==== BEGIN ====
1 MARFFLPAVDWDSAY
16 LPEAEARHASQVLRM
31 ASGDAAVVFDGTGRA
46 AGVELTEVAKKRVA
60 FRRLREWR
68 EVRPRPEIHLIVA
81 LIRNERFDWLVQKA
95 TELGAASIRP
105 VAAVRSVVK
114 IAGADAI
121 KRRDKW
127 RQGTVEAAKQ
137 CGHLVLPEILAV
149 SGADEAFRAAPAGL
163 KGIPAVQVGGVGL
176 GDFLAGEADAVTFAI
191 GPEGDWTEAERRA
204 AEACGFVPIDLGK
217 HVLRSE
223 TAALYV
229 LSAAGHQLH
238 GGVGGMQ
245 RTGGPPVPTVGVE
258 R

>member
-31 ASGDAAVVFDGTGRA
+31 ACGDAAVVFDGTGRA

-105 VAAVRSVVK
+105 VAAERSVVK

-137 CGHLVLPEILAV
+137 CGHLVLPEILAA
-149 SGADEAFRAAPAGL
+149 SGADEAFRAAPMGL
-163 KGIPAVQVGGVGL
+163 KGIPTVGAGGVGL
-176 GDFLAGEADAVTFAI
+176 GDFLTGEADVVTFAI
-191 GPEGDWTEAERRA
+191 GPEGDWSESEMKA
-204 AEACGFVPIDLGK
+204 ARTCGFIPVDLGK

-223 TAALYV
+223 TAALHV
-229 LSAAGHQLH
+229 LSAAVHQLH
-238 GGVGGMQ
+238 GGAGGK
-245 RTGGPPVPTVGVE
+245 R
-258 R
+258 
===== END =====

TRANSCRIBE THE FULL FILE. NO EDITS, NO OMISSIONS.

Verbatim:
1 MARFFLPAVDWDSAY
16 LPEAEARHASQVLRM
31 ASGDAAVVFDGTGRA
46 AGVELTEVAKKRVA
60 FRRLREWR
68 EVRPRPEIHLIVA
81 LIRNERFDWLVQKA
95 TELGAASIRP
105 VAAVRSVVK
114 IAGADAI
121 KRRDKW
127 RQGTVEAAKQ
137 CGHLVLPEILAV
149 SGADEAFRAAPAGL
163 KGIPAVQVGGVGL
176 GDFLAGEADAVTFAI
191 GPEGDWTEAERRA
204 AEACGFVPIDLGK
217 HVLRSE
223 TAALYV
229 LSAAGHQLH
238 GGVGGMQ
245 RTGGPPVPTVGVE
258 R

>member
-31 ASGDAAVVFDGTGRA
+31 ACGDAAVVFDGTGRA

-105 VAAVRSVVK
+105 VAAERSVVK

-137 CGHLVLPEILAV
+137 CGHLVLPEILAA
-149 SGADEAFRAAPAGL
+149 SGADEAFRAAPMGL
-163 KGIPAVQVGGVGL
+163 KGIPTVGAGGVGL
-176 GDFLAGEADAVTFAI
+176 GDFLTGEADVVTFAI
-191 GPEGDWTEAERRA
+191 GPEGDWSESEMKA
-204 AEACGFVPIDLGK
+204 ARTCGFIPVDLGK

-223 TAALYV
+223 TAALHV
-229 LSAAGHQLH
+229 LSAAVHQLH
-238 GGVGGMQ
+238 GGAGGK
-245 RTGGPPVPTVGVE
+245 R
-258 R
+258 